AT&T Inc. is raising the ante once again on data pricing.
WSJ’s Greg Bensinger joins the News Hub to discuss plans by AT&T to hike data-service plan prices by as much as 33%. AP Photo: Mark Lennihan
Customers who sign up for new data-service plans starting on Sunday will pay as much as 33% more a month, part of a strategy by the company to manage 40% annual growth in wireless data and to capitalize on demand for data-hungry devices like the Apple Inc. iPhone.
The plan tiers each require new customers to pay $5 more a month, though they also will receive more data. The least expensive smartphone data plan, for instance, will jump to $20 for 300 megabytes of data—about an hour and a half of streaming video—from $15 for 200 megabytes.
Dallas-based AT&T took a risk in 2010 when it launched the industry’s first tiered data-service plans, a move that helped contribute to a slower customer acquisition pace. AT&T added 2.15 million contract customers that year, compared with 4.2 million the year before. With 712,000 new postpaid customers in last year’s first three quarters, its pace has slowed further.
The new increases again pose a risk of losing some customers in the short term to rivals with unlimited plans, such as Sprint Nextel Corp., which now offers the iPhone, or Deutsche Telekom‘s T-Mobile USA, said Kevin Smithen, a Macquarie Securities analyst. However, he said the new plans may precipitate the launch of new data-hungry devices, such as the iPad 3.
AT&T and others have argued they need to carefully manage usage on their networks in the face of a coming shortage of available wireless airwaves, known as spectrum. The carrier is on the hunt for more spectrum following its failed $39 billion bid for T-Mobile.
Since debuting the popular iPhone in 2007, AT&T has relied heavily on data to boost profits as the market for new customers dries up. Data accounted for 39% of AT&T’s revenue from wireless customers through the third quarter, up from just 20% in 2007.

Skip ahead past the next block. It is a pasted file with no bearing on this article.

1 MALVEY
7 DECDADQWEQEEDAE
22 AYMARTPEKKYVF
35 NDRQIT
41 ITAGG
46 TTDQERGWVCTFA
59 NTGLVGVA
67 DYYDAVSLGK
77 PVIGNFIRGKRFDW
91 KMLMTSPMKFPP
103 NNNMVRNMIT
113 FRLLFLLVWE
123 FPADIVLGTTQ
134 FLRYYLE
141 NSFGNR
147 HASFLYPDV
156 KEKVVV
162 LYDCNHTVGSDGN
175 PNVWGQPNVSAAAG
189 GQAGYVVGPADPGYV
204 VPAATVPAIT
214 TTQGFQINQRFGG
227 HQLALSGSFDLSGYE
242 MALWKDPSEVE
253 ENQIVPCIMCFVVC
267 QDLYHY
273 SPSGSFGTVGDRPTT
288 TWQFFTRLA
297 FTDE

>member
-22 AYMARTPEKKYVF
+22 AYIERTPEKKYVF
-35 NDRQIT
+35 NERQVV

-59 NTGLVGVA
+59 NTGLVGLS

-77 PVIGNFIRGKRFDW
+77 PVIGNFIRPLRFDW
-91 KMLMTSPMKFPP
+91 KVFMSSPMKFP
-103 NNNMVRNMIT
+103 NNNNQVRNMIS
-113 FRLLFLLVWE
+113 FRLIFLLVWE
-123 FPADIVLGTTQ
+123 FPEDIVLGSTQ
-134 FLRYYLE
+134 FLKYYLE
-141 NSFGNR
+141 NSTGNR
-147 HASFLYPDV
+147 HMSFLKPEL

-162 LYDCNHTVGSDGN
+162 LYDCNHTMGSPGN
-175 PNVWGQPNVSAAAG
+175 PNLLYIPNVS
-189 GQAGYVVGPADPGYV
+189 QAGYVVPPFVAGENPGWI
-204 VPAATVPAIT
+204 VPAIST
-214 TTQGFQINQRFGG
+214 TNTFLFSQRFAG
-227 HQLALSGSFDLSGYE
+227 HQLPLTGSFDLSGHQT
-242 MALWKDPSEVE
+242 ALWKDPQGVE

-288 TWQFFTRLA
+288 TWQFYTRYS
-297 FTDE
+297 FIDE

There’s big money at stake in data pricing. AT&T has more than doubled average monthly data revenue per customer from $12.01 at year-end 2007 to $25.14 in last year’s third quarter. And just a year after AT&T first began tiered data-pricing plans, rival Verizon Wireless introduced its own data caps.
“It seems like they are going to just keep raising prices; and for what?” said Kamille Cooper, a 22-year-old iPhone 4 user who has maintained her $30 unlimited AT&T data plan for about 4 years. “It makes you wonder when they are going to come after the people like me.”
An AT&T spokesman defended the move as offering greater value for the price. “We think it made sense to give customers more data upfront and to give them more value,” the spokesman said. “Data usage continues to increase.”
Average monthly data use nearly doubled in just the last year, according to researcher Nielsen. Smartphone users on average downloaded 606 megabytes of music and videos and other media in last year’s third quarter, up from 338 megabytes a year earlier.
New AT&T smartphone and tablet customers needing more data will pay $30 for 3 gigabytes of data, up from $25 for 2 gigabytes currently, and $50 for 5 gigabytes, from $45 for 4 gigabytes. That compares with Verizon Wireless’s 2-gigabyte and 5-gigabyte plans for $30 and $50 per month, respectively.
Raising prices for new customers could further lower user turnover among a select few, said Robert Cross, chief executive of Revenue Analytics, which advises companies on pricing strategy.
“This certainly could help them retain customers who are worried that they’ll lose their unlimited plans [by switching to] another carrier,” Mr. Cross said.
However, AT&T risks riling its light data users who aren’t much of a drain on network capacity, said Mr. Cross.
“You have to reward customers for low use too,” he said.
Write to Greg Bensinger at firstname.lastname@example.org
Corrections & Amplifications
AT&T Inc. added 712,000 net postpaid customers in last year’s first three quarters. An earlier version of this article incorrectly reported the number as 712 million.